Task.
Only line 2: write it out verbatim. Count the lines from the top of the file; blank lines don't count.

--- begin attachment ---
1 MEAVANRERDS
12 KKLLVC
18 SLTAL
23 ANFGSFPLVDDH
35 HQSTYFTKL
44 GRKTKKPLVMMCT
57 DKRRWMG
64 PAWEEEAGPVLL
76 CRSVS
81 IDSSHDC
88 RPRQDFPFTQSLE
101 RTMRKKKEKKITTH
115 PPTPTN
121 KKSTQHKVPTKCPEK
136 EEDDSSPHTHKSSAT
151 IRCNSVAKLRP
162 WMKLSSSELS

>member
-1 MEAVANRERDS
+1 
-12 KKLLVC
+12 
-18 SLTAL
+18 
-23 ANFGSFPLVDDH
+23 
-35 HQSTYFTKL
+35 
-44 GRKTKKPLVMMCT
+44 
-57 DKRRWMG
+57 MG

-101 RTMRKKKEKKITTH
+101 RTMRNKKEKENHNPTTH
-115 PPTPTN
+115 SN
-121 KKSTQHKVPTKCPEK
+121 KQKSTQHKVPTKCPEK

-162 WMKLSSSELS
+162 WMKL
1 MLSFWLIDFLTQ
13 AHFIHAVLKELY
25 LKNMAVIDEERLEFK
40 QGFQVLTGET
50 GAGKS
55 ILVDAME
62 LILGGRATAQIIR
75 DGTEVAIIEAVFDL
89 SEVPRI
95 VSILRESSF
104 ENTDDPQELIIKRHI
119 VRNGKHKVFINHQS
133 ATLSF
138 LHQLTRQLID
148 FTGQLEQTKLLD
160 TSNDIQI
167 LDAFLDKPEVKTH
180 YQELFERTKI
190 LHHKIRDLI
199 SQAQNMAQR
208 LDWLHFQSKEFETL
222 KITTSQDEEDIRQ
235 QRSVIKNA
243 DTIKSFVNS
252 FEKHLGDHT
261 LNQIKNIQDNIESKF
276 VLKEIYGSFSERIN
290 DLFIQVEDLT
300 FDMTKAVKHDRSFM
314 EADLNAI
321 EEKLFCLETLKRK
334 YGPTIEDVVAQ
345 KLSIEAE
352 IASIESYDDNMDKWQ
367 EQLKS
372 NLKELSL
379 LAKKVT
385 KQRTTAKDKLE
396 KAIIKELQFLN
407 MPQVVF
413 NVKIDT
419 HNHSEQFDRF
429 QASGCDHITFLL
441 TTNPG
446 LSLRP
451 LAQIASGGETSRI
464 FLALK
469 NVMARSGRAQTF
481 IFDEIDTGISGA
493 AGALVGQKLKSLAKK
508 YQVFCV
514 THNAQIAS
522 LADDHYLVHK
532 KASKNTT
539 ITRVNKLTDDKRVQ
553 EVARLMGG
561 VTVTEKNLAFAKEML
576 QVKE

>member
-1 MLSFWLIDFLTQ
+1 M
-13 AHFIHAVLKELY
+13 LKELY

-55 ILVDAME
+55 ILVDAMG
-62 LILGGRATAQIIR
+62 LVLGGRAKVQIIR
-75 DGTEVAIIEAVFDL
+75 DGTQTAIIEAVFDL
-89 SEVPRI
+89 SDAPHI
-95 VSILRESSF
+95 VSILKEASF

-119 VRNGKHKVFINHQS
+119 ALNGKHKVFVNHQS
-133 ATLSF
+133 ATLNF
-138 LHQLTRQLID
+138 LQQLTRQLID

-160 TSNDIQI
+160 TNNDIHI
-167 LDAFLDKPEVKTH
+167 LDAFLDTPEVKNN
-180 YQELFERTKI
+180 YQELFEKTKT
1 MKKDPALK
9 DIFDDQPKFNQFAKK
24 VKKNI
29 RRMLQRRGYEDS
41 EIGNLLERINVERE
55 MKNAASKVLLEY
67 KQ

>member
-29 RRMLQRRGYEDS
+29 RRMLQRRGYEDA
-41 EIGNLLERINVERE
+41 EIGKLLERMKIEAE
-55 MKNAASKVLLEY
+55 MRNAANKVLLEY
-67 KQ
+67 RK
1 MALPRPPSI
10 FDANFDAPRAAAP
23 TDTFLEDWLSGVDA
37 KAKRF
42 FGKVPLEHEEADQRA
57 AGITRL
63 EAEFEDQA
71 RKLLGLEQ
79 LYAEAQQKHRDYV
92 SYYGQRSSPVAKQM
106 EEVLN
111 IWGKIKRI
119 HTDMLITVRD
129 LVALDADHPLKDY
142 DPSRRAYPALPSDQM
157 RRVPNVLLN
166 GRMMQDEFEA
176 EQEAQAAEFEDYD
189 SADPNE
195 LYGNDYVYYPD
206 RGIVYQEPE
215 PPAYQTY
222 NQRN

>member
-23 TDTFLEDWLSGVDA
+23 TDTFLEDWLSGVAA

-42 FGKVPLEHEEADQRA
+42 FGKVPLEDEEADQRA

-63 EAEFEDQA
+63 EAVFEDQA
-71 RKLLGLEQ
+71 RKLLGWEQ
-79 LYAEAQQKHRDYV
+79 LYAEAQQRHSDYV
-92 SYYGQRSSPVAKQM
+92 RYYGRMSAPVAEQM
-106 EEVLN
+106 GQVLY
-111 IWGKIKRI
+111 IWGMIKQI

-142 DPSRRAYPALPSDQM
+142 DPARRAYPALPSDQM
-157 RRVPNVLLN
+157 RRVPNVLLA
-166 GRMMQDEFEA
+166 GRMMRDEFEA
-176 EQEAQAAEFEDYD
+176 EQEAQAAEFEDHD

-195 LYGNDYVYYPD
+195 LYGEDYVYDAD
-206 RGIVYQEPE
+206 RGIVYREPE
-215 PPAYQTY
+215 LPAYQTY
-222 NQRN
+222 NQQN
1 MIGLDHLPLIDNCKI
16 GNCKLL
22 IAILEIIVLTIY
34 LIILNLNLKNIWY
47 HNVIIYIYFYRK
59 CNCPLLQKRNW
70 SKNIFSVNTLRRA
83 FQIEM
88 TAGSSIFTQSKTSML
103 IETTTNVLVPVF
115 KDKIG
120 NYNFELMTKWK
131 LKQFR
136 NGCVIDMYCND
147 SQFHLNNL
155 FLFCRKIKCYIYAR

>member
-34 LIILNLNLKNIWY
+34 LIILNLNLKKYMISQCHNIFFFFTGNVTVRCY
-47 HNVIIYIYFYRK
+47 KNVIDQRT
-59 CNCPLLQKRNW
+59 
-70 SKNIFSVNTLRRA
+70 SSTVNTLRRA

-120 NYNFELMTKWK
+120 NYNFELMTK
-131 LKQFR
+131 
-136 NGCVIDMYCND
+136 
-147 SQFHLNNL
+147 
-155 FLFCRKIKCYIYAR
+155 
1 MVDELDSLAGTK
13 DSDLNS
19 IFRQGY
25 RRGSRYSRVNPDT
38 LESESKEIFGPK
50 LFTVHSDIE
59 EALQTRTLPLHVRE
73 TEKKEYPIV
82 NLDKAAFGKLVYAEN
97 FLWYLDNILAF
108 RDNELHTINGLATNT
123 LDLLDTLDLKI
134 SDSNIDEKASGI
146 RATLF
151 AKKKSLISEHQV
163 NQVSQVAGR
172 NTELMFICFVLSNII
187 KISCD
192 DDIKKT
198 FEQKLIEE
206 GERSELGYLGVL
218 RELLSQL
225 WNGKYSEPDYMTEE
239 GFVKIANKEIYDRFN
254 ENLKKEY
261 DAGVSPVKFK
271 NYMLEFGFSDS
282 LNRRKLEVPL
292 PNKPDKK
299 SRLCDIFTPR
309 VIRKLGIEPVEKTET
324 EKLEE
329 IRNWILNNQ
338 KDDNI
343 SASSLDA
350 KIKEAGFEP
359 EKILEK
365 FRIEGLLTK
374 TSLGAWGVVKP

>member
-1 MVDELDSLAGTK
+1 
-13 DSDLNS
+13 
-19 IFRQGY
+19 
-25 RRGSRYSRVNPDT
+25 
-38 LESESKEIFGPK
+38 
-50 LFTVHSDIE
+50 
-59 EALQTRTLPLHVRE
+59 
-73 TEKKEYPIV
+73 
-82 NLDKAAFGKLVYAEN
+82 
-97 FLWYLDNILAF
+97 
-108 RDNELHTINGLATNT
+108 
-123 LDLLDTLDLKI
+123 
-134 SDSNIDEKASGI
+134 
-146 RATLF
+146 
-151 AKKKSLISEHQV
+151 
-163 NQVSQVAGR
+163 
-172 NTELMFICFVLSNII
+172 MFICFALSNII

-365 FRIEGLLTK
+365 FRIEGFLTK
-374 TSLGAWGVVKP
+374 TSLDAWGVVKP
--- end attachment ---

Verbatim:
12 KKLLVC